[ 263 Pa. Super. Page 403]
Congress to usurp the jurisdiction of the state courts to test other claims in the exempt property. Moreover, with the exception of the Santesse case mentioned above, other cases arising subsequent to the 1970 amendments have held that the enforcement of other creditor's claims in the exempt property is a matter that continues to lie in the state courts. See In re Drake, BK-1004, 1005 (M.D.Pa.1976); In re Smith, 366 F.Supp. 1213 (D.C.Idaho 1973), citing, Browne v. San Luis Obispo Nat'l Bank, 462 F.2d 129 (9th Cir. 1972). Thus, it is our conclusion that the 1970 amendments only changed the procedure applicable to the enforcement of section 17a claims, but did not change the procedure enunciated in Lockwood for testing other claims of creditors in the exempt property, if those claims arose under sections other than section 17a. Accordingly, since appellant is not seeking to enforce its claim in the exempt property under section 17a, Lockwood mandates that the jurisdiction for this action lies with the courts of this Commonwealth.
As alternative arguments, appellees allege that Bankruptcy Rules 403(c) and 701 have changed the procedure whereby creditors may enforce their claims against the exempt property of the debtor. Rule 403 relates generally to the claiming by the bankrupt and the setting aside by the bankruptcy judge of the bankrupt's exempt property. Specifically, Rule 403(c) states, "Any creditor or the bankrupt may file objections to the report [allowing the exemptions] within 15 days after its filing . . . ." According to appellees, this rule prohibits appellant from presenting its claim to the exempt property in the courts of this Commonwealth since it failed to object to the allowance of the exemptions in the bankruptcy proceeding. With this contention, we cannot agree.
The objection process in Rule 403(c) would apply to situations in which a creditor was alleging that the exemption allowed by the trustee was incompatible with the law of the
[ 263 Pa. Super. Page 404]
controlling jurisdiction. If, for example, appellees each possessed assets of $500.00, and the trustee allowed all $1,000.00 as their exemption, this allowance would be a proper issue for resolution under the appeal process of Rule 403(c) since, under Pennsylvania law, a total exemption of only $600.00 would have been proper. See Act of April 9, 1849, supra. In this case, however, appellant concedes that the exemption was proper under the applicable Pennsylvania law; it merely seeks to enforce its interest in the exempt property by claiming a security interest, the action for which would lie in the lower court under Lockwood. See 1A Collier, para. 6.12. Thus, since appellant is not objecting to the allowance of the exemption, it was not bound to follow the procedure in Rule 403(c), and its failure to do so does not preclude it from enforcing its claim in the state forum. See In re Drake, supra.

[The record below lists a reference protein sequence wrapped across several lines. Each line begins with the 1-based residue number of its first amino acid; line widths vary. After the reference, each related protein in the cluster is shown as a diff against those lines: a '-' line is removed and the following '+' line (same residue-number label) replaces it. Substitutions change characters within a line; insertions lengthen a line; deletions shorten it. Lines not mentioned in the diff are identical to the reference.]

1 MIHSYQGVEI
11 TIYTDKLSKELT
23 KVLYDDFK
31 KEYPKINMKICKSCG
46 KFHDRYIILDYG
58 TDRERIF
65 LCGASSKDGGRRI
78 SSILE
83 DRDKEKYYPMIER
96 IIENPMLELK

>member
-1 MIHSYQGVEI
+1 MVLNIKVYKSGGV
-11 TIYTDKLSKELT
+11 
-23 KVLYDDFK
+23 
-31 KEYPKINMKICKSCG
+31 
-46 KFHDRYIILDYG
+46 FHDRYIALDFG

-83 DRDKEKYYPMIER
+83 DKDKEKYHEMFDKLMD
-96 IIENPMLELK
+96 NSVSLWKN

Likewise, Rule 701 does not preclude appellant from presenting its claim in the lower court. Rule 701 makes the procedural rules in Part VII of the Bankruptcy Rules applicable to "any proceeding . . . before a bankruptcy judge to . . . (2) determine the validity, priority, or extent of a lien or interest in property . . . ." The Advisory Committee's Notes to that rule indicate its limits and state that the procedures apply only when the trustee is in possession of the property subject to the security interest, and the creditor initiates suit to enforce its claim in the property. See also 13 Collier, para. 701.05 at 7-14. Even this exclusive method of lien enforcement terminates, however, when "the property subject to the lien is, with the approval of the court, set apart as exempt . . . ." Bankruptcy Rule 601. Since, under Lockwood, the setting aside of appellees' furnishings as their exemption served to sever jurisdiction and possession of the bankruptcy court over the furnishings, Rule 701 did not require appellant to present its claim in the bankruptcy proceeding. Therefore, jurisdiction exists for the courts of this Commonwealth to determine the enforceability of appellant's claim.
[ 263 Pa. Super. Page 405]
II. Effect of Discharge on Secured Interests